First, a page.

Two days earlier, we visited Sarvas in the beautiful Hungarian countryside. We arrived the second to last day of the first summer session (there are three sessions each summer) to witness the ruach of 400 campers from more than 25 countries. We walked into the mess hall as the first group of kids stood on their chairs to give a cheer in their native language. The sea of campers began a wave of movement as one table at a time took their turn in the spotlight. Lunch was eaten, and then the end of the meal turned into a celebration. A guitarist led the festivities as a line formed to dance around the room, while everyone joined in singing Hebrew songs including our Tidewater group. Capturing the moment was one adorable 11-year-old boy who took video with his iPad. His footage replayed could be his “Jewish community” until the following summer when he is lucky enough to return.

Sasha Friedman, camp director, told us that the camp is challenged with building Jewish identity among campers who know nothing about their heritage. It is not uncommon for a parent to wave good bye to their children at the beginning of a session with the words, “By the way, you are Jewish. Have fun!”

The overarching goal of the JDC camp is to help each child integrate a sense of Jewish identity through personal experiences, by bonding with others from their own country and then by developing an understanding of Jewish peoplehood and a connection to Israel. First started in 1990 with a contribution from Ronald Lauder, the camp has changed the lives of many.

When we met Ina, 24, at the Israeli Cultural Center in Budapest, she got very emotional when she spoke about her experience at Sarvas. She said, “The moment that I arrived, I knew that I was a Jew. I felt comfortable immediately, and I had never felt that way in church. My neighbor knew that I was Jewish because of my last name and she remembered my family before Nazi Germany and Communism.” Ina had travelled to Budapest from Romania for a JAFI program called “Minyanim.”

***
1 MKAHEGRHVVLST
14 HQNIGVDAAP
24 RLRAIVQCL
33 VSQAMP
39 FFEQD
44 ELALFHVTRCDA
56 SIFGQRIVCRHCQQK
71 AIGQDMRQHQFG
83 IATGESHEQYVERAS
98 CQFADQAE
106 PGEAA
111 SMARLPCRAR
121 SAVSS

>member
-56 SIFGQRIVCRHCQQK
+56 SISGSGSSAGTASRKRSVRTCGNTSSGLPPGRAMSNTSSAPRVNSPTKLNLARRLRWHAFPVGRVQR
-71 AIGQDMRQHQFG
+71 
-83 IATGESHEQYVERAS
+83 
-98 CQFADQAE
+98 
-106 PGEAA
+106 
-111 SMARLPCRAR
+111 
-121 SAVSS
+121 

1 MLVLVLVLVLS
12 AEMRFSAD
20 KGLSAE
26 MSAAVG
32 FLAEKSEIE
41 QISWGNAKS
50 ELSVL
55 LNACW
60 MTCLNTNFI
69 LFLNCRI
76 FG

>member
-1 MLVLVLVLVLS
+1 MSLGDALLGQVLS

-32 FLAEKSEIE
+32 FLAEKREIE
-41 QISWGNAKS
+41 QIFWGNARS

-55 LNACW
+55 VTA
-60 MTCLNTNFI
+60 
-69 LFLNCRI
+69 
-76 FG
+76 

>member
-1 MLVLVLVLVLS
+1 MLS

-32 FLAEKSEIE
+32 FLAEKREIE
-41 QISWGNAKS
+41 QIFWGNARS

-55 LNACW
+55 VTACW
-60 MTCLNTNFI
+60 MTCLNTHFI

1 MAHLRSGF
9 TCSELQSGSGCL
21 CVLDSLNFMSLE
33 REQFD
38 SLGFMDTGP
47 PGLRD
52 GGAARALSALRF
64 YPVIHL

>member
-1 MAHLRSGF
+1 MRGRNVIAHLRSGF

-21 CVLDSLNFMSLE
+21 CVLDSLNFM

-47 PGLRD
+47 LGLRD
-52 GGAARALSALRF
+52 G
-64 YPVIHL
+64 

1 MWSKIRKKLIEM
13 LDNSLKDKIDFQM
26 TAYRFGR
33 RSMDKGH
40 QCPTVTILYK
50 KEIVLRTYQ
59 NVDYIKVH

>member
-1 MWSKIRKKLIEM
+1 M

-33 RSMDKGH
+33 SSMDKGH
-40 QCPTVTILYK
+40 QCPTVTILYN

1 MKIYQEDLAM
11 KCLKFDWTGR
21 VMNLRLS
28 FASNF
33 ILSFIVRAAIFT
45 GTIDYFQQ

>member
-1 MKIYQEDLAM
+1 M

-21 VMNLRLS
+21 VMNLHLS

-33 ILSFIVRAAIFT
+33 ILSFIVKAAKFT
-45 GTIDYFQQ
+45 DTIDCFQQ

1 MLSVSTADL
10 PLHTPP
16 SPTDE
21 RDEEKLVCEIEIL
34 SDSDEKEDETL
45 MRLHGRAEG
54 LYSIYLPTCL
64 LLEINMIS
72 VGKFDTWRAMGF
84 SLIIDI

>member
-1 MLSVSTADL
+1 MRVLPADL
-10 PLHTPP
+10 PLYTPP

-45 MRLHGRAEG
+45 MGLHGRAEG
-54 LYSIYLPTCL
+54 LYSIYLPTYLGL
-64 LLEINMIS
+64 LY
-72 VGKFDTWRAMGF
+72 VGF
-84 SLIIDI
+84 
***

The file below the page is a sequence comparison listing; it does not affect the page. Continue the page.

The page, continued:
Designed to foster Jewish identity, Ina and 30 other participants came from all over Eastern Europe and the rural areas of Israel to explore their own personal Jewish story, create a project to spur on Jewish renewal in their home communities and to experience a sense of the global Jewish world with an understanding of Israel’s centrality. The Jewish Agency for Israel has found that it is just as important to bring a sense of Israel to the global Jewish community as it is to help people make aliyah.

Committed to attending the six seminars over a two-year period, Ina decided to build a Jewish library in Bucharest. Upon her return, she and her friend were to be counselors at a Jewish camp in the mountains called Christian modeled after Sarvas.

Today, there are 120,000 Jews living in Hungary, yet only 11,000 identify themselves with the Jewish community. There are several synagogues. We walked into the very grand, Doheny synagogue, the second largest synagogue in the world. Within the gates of the synagogue, there is a magnificent sculpture garden with a wire weeping willow to honor Raoul Wallenberg and those righteous diplomats and heroes who were never recognized for their bravery. Their names are beautifully listed in the garden.

Names have become the link to our collective history. They give faces to our community members of the past and present, our heroes, our leaders, the righteous that we would like to thank and our donors. When we walked into the buildings of Budapest and Prague, the names became people who had lived and died for Jewish community. I believe now more than ever before, that it is important to be counted not only in number but also by name.

by Karen Lombart